Saturday, February 9, 2013

About the US Post Office

Lots of people love to point out that the USPS (United States Postal Service) has a budget shortfall.

There is a reason for this.

Once upon a time, 2006, the Democrats won enough seats to take back control of Congress.  However, they did not immediately do so because they didn't become official congresscritters until 2007.  In this country there is a gap between when someone is elected and when they take their position, in large part because most people, at the moment of their election, know the broad strokes of what they will be called on to do, but not the important details of how it actually works.  Thus the gap is supposed to serve as a training period.

But it can also serve as a revenge period.

Republicans were notably pissed off that the American people had just said that Republicans should not be in charge, no way, no how, no fucking way.  So in the gap, referred to as a lame duck session for reasons I'm not entirely clear on and am not going to look up at the moment, they decided to do some things.

One of the things they did was take aim at something that had long been a thorn in their side.  The Postal Service costs the taxpayers zero dollars, and works pretty damn well.  It's an example of government done right and there's a reason that FedEx and UPS both use the USPS to deliver to certain locations: it's not profitable for private industry to deliver there but the Postal Office does anyway.  Without the Postal Office either FedEx and UPS would simply not deliver to those places (thus cutting such people off from the rest of civilization) or FedEx and UPS would raise their rates.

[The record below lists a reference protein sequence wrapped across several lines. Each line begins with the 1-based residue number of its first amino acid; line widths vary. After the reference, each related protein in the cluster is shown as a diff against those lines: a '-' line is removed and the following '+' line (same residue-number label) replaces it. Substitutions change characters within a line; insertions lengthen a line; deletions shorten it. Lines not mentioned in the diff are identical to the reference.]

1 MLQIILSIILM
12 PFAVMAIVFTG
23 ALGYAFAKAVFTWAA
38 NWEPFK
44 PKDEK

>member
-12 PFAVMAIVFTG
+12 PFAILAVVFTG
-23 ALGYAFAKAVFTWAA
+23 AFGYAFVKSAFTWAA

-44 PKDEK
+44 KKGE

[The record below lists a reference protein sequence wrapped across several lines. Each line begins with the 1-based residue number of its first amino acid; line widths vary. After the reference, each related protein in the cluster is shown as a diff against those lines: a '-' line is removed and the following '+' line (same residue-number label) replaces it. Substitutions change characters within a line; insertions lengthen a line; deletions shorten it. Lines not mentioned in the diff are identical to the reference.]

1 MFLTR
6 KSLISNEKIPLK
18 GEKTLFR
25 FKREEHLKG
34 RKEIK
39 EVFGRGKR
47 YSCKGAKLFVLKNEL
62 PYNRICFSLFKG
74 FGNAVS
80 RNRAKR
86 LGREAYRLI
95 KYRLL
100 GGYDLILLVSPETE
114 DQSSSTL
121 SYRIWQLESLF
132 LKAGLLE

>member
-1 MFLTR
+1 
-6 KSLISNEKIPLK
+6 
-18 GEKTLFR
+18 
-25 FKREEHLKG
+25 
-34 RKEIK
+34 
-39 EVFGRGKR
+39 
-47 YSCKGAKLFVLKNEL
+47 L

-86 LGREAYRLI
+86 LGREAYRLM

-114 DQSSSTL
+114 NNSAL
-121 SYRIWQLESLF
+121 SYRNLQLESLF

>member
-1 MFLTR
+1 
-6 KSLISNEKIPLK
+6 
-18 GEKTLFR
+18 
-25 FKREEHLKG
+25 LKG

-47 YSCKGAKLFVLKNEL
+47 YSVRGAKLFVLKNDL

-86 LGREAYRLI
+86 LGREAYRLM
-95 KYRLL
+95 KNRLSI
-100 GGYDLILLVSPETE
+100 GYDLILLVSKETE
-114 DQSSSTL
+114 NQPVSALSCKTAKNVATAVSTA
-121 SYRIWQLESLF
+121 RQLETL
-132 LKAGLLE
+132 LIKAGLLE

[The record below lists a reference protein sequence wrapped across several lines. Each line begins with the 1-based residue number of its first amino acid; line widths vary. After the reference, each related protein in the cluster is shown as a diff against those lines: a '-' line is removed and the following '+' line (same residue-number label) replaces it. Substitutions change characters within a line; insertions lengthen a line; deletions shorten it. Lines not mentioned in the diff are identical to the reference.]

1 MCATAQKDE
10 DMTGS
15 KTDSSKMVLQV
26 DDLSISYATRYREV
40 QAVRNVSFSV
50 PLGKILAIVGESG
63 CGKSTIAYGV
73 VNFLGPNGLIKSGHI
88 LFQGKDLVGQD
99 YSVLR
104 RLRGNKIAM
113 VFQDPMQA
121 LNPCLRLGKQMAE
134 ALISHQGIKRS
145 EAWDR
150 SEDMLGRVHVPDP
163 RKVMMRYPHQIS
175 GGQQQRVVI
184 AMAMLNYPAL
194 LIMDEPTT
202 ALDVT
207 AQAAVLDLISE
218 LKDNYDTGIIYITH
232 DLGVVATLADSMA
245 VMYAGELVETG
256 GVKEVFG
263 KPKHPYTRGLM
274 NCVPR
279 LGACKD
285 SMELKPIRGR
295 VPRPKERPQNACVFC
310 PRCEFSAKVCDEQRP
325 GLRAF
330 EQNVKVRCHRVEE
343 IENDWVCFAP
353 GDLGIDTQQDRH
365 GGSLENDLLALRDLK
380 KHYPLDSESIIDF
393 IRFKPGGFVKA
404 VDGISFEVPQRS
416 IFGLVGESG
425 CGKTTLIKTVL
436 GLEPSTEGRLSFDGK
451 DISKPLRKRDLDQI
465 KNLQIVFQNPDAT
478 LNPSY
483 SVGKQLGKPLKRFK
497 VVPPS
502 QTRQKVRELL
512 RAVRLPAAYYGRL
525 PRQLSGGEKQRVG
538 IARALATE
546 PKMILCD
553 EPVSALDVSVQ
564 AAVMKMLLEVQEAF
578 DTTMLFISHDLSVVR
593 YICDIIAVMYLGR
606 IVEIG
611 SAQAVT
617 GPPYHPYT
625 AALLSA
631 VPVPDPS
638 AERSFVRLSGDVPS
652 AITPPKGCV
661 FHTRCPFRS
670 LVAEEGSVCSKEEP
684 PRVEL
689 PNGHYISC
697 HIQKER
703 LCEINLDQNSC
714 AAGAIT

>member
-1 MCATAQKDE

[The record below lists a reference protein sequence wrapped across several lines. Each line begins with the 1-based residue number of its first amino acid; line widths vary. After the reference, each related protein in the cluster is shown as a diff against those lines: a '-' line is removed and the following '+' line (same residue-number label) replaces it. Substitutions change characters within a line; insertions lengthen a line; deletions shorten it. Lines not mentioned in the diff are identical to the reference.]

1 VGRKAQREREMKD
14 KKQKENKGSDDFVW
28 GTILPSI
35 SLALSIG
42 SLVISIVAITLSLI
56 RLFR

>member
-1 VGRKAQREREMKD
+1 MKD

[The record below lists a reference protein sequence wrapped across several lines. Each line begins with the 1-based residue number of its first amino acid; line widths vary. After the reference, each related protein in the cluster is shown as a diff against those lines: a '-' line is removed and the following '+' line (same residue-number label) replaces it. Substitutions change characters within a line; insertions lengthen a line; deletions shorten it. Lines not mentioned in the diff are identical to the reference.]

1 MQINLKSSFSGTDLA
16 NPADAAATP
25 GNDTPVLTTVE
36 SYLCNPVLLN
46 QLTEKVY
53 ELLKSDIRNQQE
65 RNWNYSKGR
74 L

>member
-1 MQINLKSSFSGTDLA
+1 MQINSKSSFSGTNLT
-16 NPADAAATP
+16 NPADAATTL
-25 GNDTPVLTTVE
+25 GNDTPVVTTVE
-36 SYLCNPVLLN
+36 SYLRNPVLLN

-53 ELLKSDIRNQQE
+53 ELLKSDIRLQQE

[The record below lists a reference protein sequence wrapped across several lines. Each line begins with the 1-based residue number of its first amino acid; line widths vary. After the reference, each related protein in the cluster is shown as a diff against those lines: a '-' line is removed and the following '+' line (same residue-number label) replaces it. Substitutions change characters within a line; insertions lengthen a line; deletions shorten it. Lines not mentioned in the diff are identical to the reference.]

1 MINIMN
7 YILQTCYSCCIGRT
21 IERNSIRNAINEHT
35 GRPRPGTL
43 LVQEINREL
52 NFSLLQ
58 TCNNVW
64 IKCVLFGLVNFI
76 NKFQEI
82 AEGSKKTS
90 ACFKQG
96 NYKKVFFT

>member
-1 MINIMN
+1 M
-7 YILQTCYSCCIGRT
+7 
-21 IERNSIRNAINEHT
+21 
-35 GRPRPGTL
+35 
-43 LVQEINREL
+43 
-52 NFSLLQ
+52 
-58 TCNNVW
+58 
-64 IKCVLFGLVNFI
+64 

So it's not just an example of government done right at no cost to the taxpayer, it's also an example of how government done right is in fact a boon to private industry.

For the longest time anyone arguing about government inefficiency or whatnot could be stopped in their tracks with two words, "Postal Service."  At that point of stopping they had some options, here is an in no way complete list:
1) Admit they're wrong.  (Never happened that I know of.)
2) Evasion, which makes them look like slimy weasels (good weasels are seldom slimy) who refuse to respond to a single simple point.
3) "Oh, yeah but that's a special case and ... government monopoly... free market... invisible hand... stuff," which never convinced anybody but did at least let those who were already convinced have an excuse to stay that way.
4) Lie their fucking asses off.

It really was, if you can remember back that far, something that annoyed the hell out of them.

So they made a law.  They passed a rule that said that the Post Office had to prefund retirement benefits 75 years in advance.  Consider the ages at which people can retire from the post office with full benefits (depends on how long they've been working there) pick whichever of those ages you like.  Subtract 75.  Marvel.

For those who don't like to do math, I'll spell it out for you: The US Postal Service is required, by law, to pay out retirement benefits to people who haven't been born yet.  Who may never be born.  Even of those who will have been born, some won't be for as much as 15 years.  I don't know if the Post Office has a minimum hiring age, but around here with a work permit 14 is the soonest you can go to work for anyone (legally at least.)  So they won't have their first day working at the Post Office for at least 29 years, and that assumes that they start at the Post Office as soon as they're legally allowed to start work and stay there until retirement.